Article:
The following story is told by Chike Uzuegbunam. In 2016, he was a student at Georgia Gwinnett College, a public university in Lawrenceville Georgia. 

“One day a security guard approached, telling me I could not talk publicly about [my religion] except in one of the college’s two “speech zones” — and a reservation would be needed. I went along with the policy, even though the zones made up 0.0015 percent of campus — the equivalent of a piece of paper on a football field — and were open only about 10 percent of the week.

But as I spoke for the first time in the zone I’d reserved, campus police stopped me again. They said someone had complained (I never learned the nature of the complaint), and — speech zone or not — I’d have to stop or face some unspecified punishment. All I was doing was speaking with students about something that mattered to me, the sort of thing I saw others doing in and out of the speech zones every day. Nonetheless, I stopped.”

Chike Uzuegbunam was prohibited from speaking about his Christian religion simply because it was not popular. However, the first amendment states “Congress shall make no law respecting an establishment of religion, or prohibiting the free exercise thereof.” The government can’t stop you from believing in a religion, practicing that religion, or talking to others about it. They also can’t force you to believe in any religion, whether it be Christianity, Atheism, or all of the above. 

But today, people are confused about what the first amendment really means. 

Since COVID-19 started spreading, many states have restricted businesses and organizations from operating, including religious organizations. Of course, it doesn’t matter that religious freedom is the first and foremost of all the liberties granted in the Bill of Rights. It doesn’t matter that thousands of Americans have given their lives defending it. None of that matters anymore because of the virus. As crazy as it may seem, that’s the thought process going through the minds of public officials across the nation, and unfortunately, this mindset is wearing off on the people.

A recent University of Chicago Divinity School/Associated Press poll reported that 42% of Americans think in-person religious services should be allowed with restrictions, and 48% think they should not be allowed at all.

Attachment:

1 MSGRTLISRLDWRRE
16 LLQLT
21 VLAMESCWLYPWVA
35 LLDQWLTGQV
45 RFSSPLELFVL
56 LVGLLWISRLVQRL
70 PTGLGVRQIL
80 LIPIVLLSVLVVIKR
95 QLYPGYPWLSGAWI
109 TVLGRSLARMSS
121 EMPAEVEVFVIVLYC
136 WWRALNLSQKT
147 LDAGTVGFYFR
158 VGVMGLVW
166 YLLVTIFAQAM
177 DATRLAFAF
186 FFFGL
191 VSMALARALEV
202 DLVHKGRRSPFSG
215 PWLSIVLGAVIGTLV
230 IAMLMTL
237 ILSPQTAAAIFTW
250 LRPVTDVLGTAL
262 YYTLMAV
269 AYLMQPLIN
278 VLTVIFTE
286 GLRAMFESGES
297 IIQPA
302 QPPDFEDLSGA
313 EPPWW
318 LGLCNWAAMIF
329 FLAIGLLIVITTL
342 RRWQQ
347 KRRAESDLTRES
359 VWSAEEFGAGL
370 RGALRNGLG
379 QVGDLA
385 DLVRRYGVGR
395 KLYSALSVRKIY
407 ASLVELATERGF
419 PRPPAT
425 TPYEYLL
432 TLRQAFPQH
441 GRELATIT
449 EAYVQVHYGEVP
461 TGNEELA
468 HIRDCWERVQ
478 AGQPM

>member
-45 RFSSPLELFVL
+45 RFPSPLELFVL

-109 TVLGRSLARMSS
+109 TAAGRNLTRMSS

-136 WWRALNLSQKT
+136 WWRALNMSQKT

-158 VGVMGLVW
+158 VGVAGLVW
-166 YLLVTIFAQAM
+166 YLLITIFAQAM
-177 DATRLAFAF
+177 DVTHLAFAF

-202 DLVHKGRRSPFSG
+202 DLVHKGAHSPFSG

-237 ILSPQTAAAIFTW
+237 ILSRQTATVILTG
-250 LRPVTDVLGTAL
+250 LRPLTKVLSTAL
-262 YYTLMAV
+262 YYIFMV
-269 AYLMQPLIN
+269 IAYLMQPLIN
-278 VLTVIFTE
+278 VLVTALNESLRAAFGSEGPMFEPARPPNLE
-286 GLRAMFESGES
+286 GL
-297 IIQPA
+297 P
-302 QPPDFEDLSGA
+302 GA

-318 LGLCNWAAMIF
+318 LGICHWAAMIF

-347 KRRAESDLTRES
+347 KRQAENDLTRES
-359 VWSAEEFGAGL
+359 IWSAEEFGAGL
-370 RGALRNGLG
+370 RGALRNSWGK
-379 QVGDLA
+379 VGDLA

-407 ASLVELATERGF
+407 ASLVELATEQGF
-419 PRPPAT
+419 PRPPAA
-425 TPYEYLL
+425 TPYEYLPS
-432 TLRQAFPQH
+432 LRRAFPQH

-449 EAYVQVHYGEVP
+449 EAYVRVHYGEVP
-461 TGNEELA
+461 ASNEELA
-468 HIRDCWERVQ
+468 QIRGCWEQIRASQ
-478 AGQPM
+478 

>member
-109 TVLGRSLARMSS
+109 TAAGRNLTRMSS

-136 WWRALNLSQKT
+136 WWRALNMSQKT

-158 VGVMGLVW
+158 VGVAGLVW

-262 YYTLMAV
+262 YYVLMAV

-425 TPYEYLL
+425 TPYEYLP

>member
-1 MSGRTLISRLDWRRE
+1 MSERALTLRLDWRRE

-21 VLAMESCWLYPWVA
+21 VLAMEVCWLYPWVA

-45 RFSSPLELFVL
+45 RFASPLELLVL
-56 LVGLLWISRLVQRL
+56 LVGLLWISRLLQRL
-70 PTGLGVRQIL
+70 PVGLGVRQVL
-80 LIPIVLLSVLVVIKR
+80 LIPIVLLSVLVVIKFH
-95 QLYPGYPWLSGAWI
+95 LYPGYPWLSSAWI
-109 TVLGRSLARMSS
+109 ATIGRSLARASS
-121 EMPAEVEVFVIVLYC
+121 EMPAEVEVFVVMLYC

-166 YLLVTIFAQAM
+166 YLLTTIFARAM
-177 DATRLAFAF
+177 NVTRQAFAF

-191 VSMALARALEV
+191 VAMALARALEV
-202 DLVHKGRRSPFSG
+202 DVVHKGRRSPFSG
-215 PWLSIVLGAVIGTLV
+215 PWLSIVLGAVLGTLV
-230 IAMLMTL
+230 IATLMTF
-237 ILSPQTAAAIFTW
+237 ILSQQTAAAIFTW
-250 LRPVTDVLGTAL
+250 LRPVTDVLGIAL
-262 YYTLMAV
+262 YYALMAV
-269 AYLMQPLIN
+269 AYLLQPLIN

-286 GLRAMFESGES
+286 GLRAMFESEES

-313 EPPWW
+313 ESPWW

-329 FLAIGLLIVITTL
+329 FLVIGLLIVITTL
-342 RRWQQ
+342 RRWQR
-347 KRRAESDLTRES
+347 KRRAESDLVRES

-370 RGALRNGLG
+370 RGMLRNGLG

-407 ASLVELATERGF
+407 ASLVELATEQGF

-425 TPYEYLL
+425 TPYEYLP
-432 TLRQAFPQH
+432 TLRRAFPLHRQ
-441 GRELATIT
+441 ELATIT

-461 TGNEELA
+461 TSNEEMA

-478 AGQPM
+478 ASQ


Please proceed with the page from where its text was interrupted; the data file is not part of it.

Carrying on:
That’s half of Americans who believe churches should be banned from meeting, even if they follow the same restrictions and all safety protocols as businesses, retail, liquor and other stores which are allowed to be open. That’s pure discrimination, and the sad thing is, we’re just letting it slide. 

Of course, nobody should under any circumstances have religion forced upon them, but the fact is, America was founded on religious principles. From the motto “In God we trust” printed on every coin and dollar bill that rolls off the printing press, to the words “One nation under God” in the pledge of allegiance, we can see that religion has been a big part of  America’s past. The men who founded this great country believed in and relied on God. We can see this in the last sentence of the Declaration of Independence: “And for the support of this Declaration, with a firm reliance on the protection of divine Providence, we mutually pledge to each other our Lives, our Fortunes and our sacred Honor.” 

John Adams said “We have no government armed with power capable of contending with human passions unbridled by morality and religion…Our Constitution was made only for a moral and religious people. It is wholly inadequate to the government of any other.”

We need God to survive as a nation. If you’re a Christian like me, you won’t need any convincing of that, but even if you don’t believe in God, religious freedom is still essential. 

Seriously, how can religious freedom hurt anyone? As Thomas Jefferson wrote, “It does me no injury for my neighbor to say there are 20 Gods, or no God.” Having the freedom to believe as we choose is essential if we want to be free at all.

There’s a reason that religious liberty is the first freedom granted in the Bill of Rights. The freedom to believe as we choose is a foundation for all other freedoms. In a study by Christos A. Makridis1, a research professor at Arizona State University, it is shown that countries with more religious freedom have greater economic freedom. It makes perfect sense. 

The sad thing is, oppressive governments are always trying to stomp out religion. Take Hitler, who murdered 6 million Jews. It is estimated that the USSR murdered 12 to 20 million Christians.2 Uighur Muslims are currently being held and killed in concentration camps by the Chinese communist government. Religious freedom has not been widespread in the past, and it isn’t widespread outside of America. George Washington said, “The liberty enjoyed by the people of these States of worshipping Almighty God, agreeable to their consciences, is not only among the choicest of their blessings, but also of their rights.” We are so blessed to be able to worship and believe as we choose, without government intervention. 

Luckily for Chike Uzuegbunam, the Alliance Defending Freedom took up his case and the college backed down before it got to court, but his story is a reminder that we all need to be vigilant in defending our rights.

As long as we are free to be one nation under God, we will be indivisible, and as long as we are free to trust in God, we will prosper.